sarahgrand

Month: January, 2017

Do you Ever Feel Guilty about doing “Bougie” Stuff?

In my “Why I Can’t Be a Foodie” post, I proclaim that, among other things, I am too cheap about food to be a foodie.

I wrote that post in early June 2016, before I started my new job in Manhattan.

My new job is located on 53rd Street and Avenue of the Americas. If you know anything about this area, you know that it’s filled with high rise office buildings and trendy fast-casual lunch spots.

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{Down the street from my office}

When I first started my new job, I figured I would bring my lunch from home pretty much every day. That’s what I did in college, and that’s what I did at my last job, which was in a residential part of Queens, where there were simply less food options.

I did bring my lunch from home almost every day…for the first week (that lasted long). Then, I started to indulge in the “fast casual.”

For those of you who don’t know, fast casual spots exist on the spectrum somewhere between fast food joints and full-blown restaurants. I’m talking Dig Inn, Chipotle, and Pret. You feel me? Generally, these places are perceived as “higher quality” and “healthier” than their traditional fast-food counterparts (though who knows if this perception has any actual merit…could just all be marketing…can talk about that in another post). Also, they’re usually a rip.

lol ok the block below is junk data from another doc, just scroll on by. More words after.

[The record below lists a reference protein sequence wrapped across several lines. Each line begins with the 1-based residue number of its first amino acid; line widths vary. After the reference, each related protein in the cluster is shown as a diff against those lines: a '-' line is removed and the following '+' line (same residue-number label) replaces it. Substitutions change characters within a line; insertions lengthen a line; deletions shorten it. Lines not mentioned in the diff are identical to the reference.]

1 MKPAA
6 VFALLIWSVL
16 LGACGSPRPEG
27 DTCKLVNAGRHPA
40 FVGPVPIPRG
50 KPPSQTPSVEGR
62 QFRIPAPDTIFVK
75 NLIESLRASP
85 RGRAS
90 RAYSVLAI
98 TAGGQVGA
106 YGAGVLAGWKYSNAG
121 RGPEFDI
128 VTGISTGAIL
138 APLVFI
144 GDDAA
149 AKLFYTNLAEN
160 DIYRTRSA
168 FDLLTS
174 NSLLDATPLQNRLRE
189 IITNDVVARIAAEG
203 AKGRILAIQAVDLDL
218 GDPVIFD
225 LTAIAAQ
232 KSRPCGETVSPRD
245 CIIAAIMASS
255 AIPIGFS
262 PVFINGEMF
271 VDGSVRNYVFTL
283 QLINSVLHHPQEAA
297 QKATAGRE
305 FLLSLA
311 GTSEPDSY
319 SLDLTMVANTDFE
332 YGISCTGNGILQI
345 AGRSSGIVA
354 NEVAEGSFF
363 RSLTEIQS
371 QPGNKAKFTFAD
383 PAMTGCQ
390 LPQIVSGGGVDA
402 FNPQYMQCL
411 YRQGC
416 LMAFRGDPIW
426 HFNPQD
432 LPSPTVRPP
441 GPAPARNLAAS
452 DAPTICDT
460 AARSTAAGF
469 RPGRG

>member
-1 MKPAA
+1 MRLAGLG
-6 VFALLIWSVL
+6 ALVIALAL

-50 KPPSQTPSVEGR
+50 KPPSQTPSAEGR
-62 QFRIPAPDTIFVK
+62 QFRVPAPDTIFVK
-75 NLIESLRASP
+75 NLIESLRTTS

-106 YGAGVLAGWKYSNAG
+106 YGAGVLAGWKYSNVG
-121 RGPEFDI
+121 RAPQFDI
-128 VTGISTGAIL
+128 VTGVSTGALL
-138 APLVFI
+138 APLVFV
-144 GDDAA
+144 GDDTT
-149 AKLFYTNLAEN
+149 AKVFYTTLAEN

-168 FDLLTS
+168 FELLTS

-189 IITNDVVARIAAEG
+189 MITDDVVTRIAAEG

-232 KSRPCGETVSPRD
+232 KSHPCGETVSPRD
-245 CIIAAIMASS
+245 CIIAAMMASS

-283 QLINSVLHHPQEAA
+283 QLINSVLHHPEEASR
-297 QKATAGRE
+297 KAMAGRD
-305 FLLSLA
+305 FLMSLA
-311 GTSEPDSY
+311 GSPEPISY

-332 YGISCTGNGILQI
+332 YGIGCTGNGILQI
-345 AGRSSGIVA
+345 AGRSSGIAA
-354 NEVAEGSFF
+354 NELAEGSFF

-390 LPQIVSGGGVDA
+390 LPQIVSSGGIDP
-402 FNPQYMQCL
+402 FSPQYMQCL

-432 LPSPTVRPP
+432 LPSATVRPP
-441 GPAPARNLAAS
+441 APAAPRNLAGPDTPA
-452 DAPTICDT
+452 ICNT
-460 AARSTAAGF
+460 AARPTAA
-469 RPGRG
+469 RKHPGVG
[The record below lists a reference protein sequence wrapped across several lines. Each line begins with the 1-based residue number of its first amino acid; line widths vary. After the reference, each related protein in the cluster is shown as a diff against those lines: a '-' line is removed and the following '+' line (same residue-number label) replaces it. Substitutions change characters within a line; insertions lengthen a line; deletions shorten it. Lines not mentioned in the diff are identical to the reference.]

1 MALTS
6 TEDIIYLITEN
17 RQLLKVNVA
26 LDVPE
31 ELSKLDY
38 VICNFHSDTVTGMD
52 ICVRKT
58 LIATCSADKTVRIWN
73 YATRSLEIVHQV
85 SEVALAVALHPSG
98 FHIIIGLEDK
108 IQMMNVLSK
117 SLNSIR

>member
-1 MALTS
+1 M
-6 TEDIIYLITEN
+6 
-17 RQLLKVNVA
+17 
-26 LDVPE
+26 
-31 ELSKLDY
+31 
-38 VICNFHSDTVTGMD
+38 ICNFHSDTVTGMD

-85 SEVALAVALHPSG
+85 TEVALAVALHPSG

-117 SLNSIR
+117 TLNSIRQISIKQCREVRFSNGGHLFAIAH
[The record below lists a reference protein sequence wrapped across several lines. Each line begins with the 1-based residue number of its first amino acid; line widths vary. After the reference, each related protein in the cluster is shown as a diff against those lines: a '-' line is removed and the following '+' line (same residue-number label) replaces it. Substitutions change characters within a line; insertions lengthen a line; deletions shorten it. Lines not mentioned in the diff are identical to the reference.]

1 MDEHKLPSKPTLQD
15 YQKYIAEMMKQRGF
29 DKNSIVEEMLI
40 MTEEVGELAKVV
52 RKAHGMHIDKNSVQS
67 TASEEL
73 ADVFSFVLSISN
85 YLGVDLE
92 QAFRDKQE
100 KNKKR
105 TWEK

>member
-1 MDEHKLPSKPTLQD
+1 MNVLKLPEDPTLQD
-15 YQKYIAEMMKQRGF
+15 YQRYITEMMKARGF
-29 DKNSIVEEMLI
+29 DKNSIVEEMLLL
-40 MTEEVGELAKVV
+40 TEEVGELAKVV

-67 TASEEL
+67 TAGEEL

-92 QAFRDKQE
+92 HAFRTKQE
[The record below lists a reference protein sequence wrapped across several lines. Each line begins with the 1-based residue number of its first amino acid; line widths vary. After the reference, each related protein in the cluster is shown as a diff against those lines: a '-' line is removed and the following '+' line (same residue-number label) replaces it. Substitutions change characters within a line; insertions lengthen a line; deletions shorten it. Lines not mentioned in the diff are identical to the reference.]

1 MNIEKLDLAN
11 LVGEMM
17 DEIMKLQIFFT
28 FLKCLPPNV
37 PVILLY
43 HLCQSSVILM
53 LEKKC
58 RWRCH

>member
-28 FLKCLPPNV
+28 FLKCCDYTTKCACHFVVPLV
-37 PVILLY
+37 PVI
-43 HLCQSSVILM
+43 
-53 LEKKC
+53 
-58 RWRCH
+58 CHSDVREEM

So, anyways, I was bringing my lunch from home, and suddenly my lifeless sandwiches wrapped in plastic wrap started looking really unfulfilling compared to, I don’t know, LITERALLY EVERYTHING my coworkers were brining into the office from the outside world around noon. I started to go against my old beliefs and become less cheap about food; I began joining them on their treks to the land of chopped salads, burrito bowls, and recycled cardboard containers filled with organic-looking grains and greens and meats.

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{DIG INN = LIFE}

Today, I’d say I buy my lunch half the days, and bring it the other half.

There’s really nothing wrong with the current setup. There would be nothing wrong with me buying lunch every single day of the week. I have a job, and I can afford it. Plus, it’s not like I’m going to freakin Del Frisco’s steakhouse on the daily. Like I said before, I’m talking Dig Inn, Chipotle, and Pret. Yet, sometimes, when I’m on line at these lunch places, usually alongside a bunch of other yuppies, I feel a sudden pang of guilt, like “Who have I become?”

It’s hard to pinpoint exactly what I feel guilty about. Is it that I’m spending money on overpriced lunches I could easily prepare myself at home for cheaper? Or is it a lifestyle question— do I not feel comfortable becoming part of this crowd of twenty-somethings, working in Manhattan, buying their lunch at farm-to-table-esque places sometime between 12 and 2?